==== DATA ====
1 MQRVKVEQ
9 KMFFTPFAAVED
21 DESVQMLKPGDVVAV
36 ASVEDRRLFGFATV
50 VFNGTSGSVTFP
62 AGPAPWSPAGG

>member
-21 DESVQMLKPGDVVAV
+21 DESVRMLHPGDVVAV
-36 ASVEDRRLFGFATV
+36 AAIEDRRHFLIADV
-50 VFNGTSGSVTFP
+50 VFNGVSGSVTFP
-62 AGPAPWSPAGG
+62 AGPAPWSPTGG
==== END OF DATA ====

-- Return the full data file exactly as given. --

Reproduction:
1 MQRVKVEQ
9 KMFFTPFAAVED
21 DESVQMLKPGDVVAV
36 ASVEDRRLFGFATV
50 VFNGTSGSVTFP
62 AGPAPWSPAGG

>member
-21 DESVQMLKPGDVVAV
+21 DESVRMLHPGDVVAV
-36 ASVEDRRLFGFATV
+36 AAIEDRRHFLIADV
-50 VFNGTSGSVTFP
+50 VFNGVSGSVTFP
-62 AGPAPWSPAGG
+62 AGPAPWSPTGG